Novel insulin-like growth factor-methotrexate covalent conjugate inhibits tumor growth in vivo at lower dosage than methotrexate alone

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Abstract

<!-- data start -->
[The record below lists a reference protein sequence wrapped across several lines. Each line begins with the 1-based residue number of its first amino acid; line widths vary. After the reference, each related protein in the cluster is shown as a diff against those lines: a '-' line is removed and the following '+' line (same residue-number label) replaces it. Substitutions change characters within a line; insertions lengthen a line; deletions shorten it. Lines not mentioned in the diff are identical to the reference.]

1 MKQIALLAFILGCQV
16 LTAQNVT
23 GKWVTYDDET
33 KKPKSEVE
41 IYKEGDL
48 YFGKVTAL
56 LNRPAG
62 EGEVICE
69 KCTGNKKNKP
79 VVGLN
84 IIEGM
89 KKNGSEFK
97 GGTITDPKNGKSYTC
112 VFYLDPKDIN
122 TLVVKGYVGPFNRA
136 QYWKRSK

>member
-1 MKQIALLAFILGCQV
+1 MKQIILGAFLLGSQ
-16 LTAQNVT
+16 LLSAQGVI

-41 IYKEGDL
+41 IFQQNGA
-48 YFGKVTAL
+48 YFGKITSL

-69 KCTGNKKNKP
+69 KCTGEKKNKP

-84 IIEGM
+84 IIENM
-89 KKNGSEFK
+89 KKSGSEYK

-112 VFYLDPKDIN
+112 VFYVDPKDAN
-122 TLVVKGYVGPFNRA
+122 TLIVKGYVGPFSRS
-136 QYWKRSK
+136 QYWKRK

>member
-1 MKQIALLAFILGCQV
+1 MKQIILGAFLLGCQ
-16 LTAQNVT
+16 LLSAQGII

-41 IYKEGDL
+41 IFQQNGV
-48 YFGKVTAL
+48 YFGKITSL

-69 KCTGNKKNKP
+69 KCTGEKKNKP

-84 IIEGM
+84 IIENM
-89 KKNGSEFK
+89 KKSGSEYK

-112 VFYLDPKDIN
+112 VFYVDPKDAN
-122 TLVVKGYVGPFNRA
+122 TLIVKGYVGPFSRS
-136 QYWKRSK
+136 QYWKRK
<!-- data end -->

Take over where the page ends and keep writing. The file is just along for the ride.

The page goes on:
The insulin-like growth factor receptor is overexpressed on many types of cancer cells and has been implicated in metastasis and resistance to apoptosis. We report here the development of a novel covalent conjugate that contains the antifolate drug methotrexate coupled to an engineered variant of insulin-like growth factor-1 (IGF-1), long-R3-IGF-1, which was designed to target methotrexate to tumor cells that overexpress the membrane IGF-1 receptor. The IGF-methotrexate conjugate was found to contain at least 4 methotrexate molecules per IGF-1 protein. The IGF-methotrexate conjugate bound to MCF7 breast cancer cells with greater than 3.3-fold higher affinity than unconjugated long-R3-IGF-1 in a competition binding assay against radiolabeled wild-type IGF-1. Compared with free methotrexate, the IGF-methotrexate conjugate required slightly higher concentrations to inhibit thein vitrogrowth of the human prostate cancer cell line LNCaP.In vivo,however, in a mouse xenograft model using LNCaP cells, the IGF-methotrexate conjugate was more effective than free methotrexate even at a 6.25-fold lower molar dosage. Similarly, MCF7 xenografts were inhibited more effectively by the IGF-methotrexate conjugate than free methotrexate, even at a 4-fold lower molar dosage. Our results suggest that the targeting of the IGF receptor on tumor cells and tumor-related tissues with IGF-chemotherapy conjugates may substantially increase the specific drug localization and therapeutic effect in the tumor.

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